Kanawha wants nutrition program for seniors bid out
CHARLESTON, W.Va. -- Kanawha County officials want to know -- in writing -- why the state Bureau of Senior Services won't bid out a nutrition program that hasn't been up for bid in 20 years.
Kanawha County Commission President Kent Carper filed a request under the state Freedom of Information Act last week raising questions about why the nutrition program has not been re-bid.
The Putnam Aging Program Inc., which provides services, including a meal program, to senior citizens in Clay, Fayette, Kanawha and Putnam counties, has had the state contract to provide food to area seniors since 1993. But lately, Carper and Kanawha County Commissioners Dave Hardy and Hoppy Shores have questioned whether Putnam Aging is providing the best service to Kanawha County's senior centers and senior citizens.
"I find it difficult to understand why, in the biggest county in West Virginia, there's not a private entity or a public organization that can't serve the needs of Kanawha County's senior citizens more efficiently than someone in another county," Carper said Monday.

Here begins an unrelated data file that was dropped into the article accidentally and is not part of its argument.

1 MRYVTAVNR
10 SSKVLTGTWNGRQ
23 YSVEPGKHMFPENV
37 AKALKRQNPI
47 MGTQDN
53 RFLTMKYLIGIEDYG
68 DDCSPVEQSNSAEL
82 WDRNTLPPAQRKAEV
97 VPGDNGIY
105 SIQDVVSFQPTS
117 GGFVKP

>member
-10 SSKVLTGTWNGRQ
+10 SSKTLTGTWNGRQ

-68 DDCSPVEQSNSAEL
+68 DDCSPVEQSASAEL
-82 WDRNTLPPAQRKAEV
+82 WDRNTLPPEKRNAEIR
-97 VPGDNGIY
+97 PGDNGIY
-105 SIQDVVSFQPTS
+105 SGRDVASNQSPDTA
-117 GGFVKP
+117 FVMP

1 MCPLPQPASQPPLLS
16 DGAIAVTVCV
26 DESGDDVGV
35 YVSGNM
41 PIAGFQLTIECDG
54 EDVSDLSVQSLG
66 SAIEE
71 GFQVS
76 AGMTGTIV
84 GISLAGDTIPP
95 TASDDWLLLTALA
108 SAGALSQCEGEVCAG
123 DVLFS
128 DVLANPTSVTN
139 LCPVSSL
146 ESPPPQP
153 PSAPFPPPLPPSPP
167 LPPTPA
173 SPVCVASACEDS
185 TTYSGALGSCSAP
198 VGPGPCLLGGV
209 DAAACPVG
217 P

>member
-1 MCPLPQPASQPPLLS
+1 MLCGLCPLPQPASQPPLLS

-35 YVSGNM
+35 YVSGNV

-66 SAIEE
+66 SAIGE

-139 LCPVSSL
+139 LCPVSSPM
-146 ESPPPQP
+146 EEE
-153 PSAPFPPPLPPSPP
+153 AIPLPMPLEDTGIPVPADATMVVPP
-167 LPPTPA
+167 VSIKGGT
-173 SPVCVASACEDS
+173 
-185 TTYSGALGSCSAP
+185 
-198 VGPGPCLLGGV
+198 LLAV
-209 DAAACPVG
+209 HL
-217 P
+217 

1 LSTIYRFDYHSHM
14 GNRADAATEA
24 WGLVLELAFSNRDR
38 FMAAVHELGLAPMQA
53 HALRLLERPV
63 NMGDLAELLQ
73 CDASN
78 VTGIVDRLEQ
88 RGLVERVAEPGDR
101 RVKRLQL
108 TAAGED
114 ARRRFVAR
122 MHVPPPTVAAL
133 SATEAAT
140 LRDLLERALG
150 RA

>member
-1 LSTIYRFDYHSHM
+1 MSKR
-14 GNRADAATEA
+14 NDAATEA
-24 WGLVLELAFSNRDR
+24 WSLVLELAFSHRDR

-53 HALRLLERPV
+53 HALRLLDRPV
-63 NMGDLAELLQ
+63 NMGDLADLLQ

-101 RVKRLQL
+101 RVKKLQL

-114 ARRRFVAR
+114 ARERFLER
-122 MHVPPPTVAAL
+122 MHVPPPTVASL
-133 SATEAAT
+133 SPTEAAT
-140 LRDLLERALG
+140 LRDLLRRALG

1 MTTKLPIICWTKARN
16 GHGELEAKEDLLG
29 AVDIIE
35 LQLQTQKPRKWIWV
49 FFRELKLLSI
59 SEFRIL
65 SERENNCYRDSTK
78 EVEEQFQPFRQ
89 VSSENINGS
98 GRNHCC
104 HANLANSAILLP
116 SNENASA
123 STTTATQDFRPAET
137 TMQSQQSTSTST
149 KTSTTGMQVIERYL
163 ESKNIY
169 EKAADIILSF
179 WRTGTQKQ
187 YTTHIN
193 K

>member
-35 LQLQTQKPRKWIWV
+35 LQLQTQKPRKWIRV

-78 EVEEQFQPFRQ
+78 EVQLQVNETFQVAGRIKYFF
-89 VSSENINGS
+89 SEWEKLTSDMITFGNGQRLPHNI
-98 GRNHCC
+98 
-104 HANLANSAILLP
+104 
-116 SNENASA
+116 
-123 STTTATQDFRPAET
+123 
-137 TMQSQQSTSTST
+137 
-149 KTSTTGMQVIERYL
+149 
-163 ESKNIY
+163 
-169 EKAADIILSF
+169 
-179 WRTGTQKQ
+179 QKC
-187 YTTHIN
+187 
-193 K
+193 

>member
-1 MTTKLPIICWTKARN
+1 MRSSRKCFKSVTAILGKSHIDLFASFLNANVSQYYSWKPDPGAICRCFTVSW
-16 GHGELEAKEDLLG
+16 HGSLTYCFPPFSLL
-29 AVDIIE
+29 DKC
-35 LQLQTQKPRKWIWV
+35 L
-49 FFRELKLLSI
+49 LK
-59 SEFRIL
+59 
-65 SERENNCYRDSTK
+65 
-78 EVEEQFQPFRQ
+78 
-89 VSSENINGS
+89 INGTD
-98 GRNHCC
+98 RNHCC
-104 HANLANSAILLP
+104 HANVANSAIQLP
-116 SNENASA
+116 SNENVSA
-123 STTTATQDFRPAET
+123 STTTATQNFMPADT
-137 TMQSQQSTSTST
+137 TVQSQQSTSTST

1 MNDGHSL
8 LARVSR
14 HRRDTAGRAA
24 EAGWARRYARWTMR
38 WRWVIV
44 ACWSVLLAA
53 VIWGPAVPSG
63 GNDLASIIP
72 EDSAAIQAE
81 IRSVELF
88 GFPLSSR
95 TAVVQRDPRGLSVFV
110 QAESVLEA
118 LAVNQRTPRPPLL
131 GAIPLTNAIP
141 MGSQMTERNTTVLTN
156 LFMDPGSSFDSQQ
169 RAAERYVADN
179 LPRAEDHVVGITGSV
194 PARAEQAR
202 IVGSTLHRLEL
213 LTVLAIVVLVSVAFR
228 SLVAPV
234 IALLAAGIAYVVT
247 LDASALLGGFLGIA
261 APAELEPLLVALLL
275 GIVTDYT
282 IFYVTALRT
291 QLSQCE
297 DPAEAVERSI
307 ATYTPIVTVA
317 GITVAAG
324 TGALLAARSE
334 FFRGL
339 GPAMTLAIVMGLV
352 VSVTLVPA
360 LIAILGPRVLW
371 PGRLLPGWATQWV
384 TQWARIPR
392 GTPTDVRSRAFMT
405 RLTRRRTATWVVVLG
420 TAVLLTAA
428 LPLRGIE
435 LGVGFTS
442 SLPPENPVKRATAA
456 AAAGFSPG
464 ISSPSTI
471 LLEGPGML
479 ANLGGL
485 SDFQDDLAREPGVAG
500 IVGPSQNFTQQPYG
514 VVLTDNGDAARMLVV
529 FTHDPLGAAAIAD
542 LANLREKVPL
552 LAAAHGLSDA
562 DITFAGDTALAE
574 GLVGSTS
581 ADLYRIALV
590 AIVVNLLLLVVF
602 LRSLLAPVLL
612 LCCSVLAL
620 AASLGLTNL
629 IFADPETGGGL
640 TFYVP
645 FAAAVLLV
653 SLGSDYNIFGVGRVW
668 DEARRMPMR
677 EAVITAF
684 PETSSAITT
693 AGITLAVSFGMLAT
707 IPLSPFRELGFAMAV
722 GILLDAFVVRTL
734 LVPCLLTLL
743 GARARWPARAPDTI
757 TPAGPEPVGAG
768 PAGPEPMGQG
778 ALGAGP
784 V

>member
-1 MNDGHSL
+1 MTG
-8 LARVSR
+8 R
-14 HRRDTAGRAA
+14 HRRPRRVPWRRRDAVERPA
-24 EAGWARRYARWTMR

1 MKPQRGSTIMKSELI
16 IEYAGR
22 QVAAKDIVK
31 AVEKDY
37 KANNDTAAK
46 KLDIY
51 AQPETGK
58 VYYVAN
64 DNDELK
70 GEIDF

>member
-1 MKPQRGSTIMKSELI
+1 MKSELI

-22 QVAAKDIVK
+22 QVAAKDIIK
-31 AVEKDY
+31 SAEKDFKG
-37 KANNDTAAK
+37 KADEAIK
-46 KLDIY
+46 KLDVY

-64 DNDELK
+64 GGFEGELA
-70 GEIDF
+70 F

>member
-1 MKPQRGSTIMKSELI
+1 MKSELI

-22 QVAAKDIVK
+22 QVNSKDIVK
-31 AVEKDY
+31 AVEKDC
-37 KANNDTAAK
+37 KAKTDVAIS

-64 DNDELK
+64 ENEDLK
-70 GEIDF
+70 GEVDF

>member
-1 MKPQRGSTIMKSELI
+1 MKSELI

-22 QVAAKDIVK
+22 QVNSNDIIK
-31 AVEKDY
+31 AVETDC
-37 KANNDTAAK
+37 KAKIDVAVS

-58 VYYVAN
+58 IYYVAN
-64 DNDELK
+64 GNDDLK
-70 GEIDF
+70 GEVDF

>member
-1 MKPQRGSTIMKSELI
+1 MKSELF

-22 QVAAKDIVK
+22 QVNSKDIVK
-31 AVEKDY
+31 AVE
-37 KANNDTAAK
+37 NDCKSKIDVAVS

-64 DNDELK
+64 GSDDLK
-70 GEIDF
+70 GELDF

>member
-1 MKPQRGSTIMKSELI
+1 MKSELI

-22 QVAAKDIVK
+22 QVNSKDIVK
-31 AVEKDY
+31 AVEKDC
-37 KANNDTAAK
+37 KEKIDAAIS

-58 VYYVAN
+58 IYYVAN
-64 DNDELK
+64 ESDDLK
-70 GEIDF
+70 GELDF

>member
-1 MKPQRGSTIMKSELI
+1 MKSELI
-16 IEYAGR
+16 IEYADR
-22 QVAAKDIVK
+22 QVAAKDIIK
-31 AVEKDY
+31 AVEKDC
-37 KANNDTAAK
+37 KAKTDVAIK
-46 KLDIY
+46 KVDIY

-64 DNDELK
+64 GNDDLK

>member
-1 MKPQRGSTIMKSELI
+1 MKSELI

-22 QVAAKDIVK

Although Putnam Aging officials say they have gotten no complaints about food service in Kanawha County, Carper said he has heard complaints about the food at senior centers in Dunbar and Charleston and about long waits to get on Putnam Aging's meal delivery list. He recently sent a letter to Robert Roswall, commissioner of the West Virginia Bureau of Senior Services, asking that the Kanawha County food program be re-bid.
"They didn't even respond to me," Carper said Monday.
Roswall did not return telephone calls on Monday.
On Friday, Carper sent Roswall a FOIA request. Among the information he requested were:
In the FOIA request, Carper also asked about a response to a complaint about service at the East End Family Resource Center in Charleston.
"I think they're reasonable questions," Carper said. "It is public funds."
Hardy agrees that 20 years is too long for a government program to go without a competitive bidding process.
"Three years is too long," he said, adding that Kanawha County re-bids its insurance coverage every two or three years.
"I can't think of an instance in any case where bidding out a public contract led to a bad result," Hardy said. "It always leads to a good result.
"What's the worst that could happen?" he said. "The worst that could happen is you find out you've got a good vendor."
At least one local organization, the Charleston-based social services agency EnAct Inc., has said they would be interested in bidding on the Kanawha County senior nutrition program.
Reach Rusty Marks at email@example.com or 304-348-1215.